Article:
OCD In the Office by Sarah Weinberger
Job search expert Sarah Weinberger has worked with job seekers for years answering their questions and providing them tools by which to succeed. Her analytical mind bridges the gap between the engineering of a career search and individuals.
She welcomes your questions, and encourages you to send them into her. Please use our contact form or connect with her on LinkedIn. She will select questions to answer and post the answer on this site. Below are some of the questions she received and answered.
The Wall Street Journal had an article recently, where they talked about some manager´s obsession with perfectionism and how it harms employees. Some managers stay up half the night correcting their employees´ mistakes. The article talks about how there is no cure, just remission. In all my years, I have never seen a manager correcting my mistakes or anyone else´s mistakes. The usual tactic is just to act like Dilbert´s boss.
I wanted to talk about the reverse scenario. What would happen if an employee had OCD (obsessive compulsive disorder), if I remember the acronym correctly? Think the character Adrien Monk on the Monk television series.
The answer would probably be a raise or a better bargaining chip elsewhere, because the manager would not lose sleep over a job done half fast. As long as any employee, manager or otherwise, does not lose sight of the big picture, then there is no problem. I also do not see a problem with managers losing sleep. Many employees do that all the time. Many employees have to go into work on holidays too to meet schedules.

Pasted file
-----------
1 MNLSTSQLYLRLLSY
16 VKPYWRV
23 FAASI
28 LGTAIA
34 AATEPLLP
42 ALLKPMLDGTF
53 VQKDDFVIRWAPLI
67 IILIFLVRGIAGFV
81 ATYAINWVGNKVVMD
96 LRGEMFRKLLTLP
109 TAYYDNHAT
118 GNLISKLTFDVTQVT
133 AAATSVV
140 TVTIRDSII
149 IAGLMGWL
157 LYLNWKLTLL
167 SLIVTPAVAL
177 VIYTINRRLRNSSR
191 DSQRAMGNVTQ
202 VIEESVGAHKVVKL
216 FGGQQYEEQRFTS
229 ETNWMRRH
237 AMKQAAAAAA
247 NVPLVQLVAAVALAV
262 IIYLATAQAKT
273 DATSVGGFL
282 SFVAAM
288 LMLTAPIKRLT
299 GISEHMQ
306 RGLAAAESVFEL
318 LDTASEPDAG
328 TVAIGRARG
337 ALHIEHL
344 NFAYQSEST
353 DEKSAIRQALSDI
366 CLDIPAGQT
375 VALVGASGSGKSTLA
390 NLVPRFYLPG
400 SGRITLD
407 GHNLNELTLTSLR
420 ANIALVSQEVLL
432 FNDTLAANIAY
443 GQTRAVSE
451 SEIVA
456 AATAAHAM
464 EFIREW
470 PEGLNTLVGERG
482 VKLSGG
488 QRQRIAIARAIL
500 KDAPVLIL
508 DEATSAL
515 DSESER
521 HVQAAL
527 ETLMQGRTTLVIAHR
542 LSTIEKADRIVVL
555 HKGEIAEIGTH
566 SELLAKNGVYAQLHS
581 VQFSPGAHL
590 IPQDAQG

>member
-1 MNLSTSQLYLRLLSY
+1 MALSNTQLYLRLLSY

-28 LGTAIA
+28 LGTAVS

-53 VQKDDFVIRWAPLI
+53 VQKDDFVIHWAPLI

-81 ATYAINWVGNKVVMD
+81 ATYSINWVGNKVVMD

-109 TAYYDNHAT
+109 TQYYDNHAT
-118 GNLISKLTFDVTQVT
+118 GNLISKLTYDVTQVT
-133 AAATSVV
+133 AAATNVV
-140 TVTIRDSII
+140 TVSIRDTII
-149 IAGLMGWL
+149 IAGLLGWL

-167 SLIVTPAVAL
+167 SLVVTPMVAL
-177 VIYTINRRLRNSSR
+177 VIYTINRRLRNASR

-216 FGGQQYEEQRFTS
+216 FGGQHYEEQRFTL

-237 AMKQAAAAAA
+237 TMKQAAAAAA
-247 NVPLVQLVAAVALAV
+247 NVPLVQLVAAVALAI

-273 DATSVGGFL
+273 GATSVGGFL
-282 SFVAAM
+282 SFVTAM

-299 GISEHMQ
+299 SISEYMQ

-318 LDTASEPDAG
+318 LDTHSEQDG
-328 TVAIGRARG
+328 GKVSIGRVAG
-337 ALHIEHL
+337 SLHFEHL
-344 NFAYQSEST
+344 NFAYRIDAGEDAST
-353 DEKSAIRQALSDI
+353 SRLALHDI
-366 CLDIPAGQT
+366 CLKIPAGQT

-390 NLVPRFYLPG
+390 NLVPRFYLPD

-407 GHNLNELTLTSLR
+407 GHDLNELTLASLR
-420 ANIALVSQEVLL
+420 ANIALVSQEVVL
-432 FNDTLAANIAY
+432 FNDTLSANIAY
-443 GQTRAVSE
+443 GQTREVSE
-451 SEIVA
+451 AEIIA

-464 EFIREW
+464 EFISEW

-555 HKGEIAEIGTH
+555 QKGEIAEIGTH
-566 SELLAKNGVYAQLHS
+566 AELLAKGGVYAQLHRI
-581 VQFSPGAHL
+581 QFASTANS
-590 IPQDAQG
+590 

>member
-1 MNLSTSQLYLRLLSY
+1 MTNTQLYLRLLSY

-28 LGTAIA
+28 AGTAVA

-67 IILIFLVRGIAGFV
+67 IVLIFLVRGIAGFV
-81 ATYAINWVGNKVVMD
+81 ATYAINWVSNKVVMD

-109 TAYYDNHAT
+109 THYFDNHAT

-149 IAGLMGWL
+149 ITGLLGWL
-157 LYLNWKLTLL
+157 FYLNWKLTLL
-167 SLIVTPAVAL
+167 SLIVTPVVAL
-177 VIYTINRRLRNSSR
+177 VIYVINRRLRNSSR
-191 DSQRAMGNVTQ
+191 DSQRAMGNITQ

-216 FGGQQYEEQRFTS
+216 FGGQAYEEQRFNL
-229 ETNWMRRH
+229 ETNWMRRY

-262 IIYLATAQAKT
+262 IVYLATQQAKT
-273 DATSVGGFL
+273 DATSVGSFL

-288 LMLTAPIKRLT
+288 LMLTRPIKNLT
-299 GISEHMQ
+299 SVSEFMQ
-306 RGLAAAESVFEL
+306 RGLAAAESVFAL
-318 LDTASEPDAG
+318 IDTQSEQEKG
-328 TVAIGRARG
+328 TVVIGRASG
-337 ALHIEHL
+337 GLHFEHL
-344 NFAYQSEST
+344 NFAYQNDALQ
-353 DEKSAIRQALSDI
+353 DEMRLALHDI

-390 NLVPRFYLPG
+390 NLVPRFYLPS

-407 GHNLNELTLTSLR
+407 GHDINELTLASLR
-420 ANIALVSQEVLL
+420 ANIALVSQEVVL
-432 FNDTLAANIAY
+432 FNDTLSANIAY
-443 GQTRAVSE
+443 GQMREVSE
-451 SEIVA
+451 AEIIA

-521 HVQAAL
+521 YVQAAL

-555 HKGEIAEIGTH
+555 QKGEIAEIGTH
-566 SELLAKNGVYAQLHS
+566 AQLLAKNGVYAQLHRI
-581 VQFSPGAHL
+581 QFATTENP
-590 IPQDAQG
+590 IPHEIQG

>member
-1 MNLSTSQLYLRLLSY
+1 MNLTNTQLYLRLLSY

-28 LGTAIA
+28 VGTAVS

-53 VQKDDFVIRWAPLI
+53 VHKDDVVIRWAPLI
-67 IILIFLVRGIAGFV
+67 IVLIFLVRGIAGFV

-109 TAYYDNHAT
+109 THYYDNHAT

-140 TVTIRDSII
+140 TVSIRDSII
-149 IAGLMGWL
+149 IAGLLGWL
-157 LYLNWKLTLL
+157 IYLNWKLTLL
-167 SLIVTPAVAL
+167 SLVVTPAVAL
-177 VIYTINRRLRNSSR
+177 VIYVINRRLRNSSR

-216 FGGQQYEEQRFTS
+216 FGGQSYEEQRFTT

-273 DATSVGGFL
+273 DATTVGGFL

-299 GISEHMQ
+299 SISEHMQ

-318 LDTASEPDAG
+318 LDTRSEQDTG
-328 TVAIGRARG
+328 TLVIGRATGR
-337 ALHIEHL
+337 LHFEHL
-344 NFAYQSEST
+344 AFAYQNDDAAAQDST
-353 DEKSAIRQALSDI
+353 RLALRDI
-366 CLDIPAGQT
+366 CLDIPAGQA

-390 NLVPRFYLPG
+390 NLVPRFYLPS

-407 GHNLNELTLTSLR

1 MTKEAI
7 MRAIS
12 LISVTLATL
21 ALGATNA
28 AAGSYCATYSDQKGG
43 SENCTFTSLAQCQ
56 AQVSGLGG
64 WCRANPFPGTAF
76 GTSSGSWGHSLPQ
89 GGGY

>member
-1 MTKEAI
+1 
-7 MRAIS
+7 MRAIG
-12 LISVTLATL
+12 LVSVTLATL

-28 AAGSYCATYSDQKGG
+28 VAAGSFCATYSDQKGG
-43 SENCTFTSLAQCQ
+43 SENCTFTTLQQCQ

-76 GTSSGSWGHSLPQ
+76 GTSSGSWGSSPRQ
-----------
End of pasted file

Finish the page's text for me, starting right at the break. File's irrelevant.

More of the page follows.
Being neat and orderly is also not a sin and does not need corrective therapy or remission. Everyone should work their best to accomplish whatever task, be it for family, themselves, or work. There are limits, of course, and I for one am guilty of that.
If you are asked to do an all-nighter or work on the weekends, then you should seek compensation, even if you are a salaried employee. You should ask for a bonus in writing or double pay. Being a salaried white collar employee does not mean that you have to be a slave. Employers should put their money where their mouth is. You may want to do one project where you just do it, to show that you are a team player, but if things persist ask for that compensation.
Saying that trying to be perfect is equivalent to alcoholism is incredible. If being good at your job, regardless of your position, is grounds for being fired, then that person is at the wrong employer and the person should go to an employer that appreciates good work done in a timely manner. That person should get compensated for that.
There is a difference between doing your work well, and going and doing the work of someone else. You can talk to the other person and say what you dislike about the job and how it can improve, but redoing the work of someone else is wrong and bad management style. That is different than coaching, if the employee does not know something well, and the manager shows them. A manager should set the tone and expectation. It is then up to the team to comply. The cure for doing someone else’s work is simply to not do that. Create a list of the faults and improvements needed and send the work back to the employee for correction. In that way, the employee will learn.
Read more career coaching questions by checking out the Ask Sarah column and reading the blog. Schedule your 1 on 1 session with career coach expert, Sarah Weinberger. Sarah is located in Santa Monica, CA, but she can connect with you anywhere in the world.
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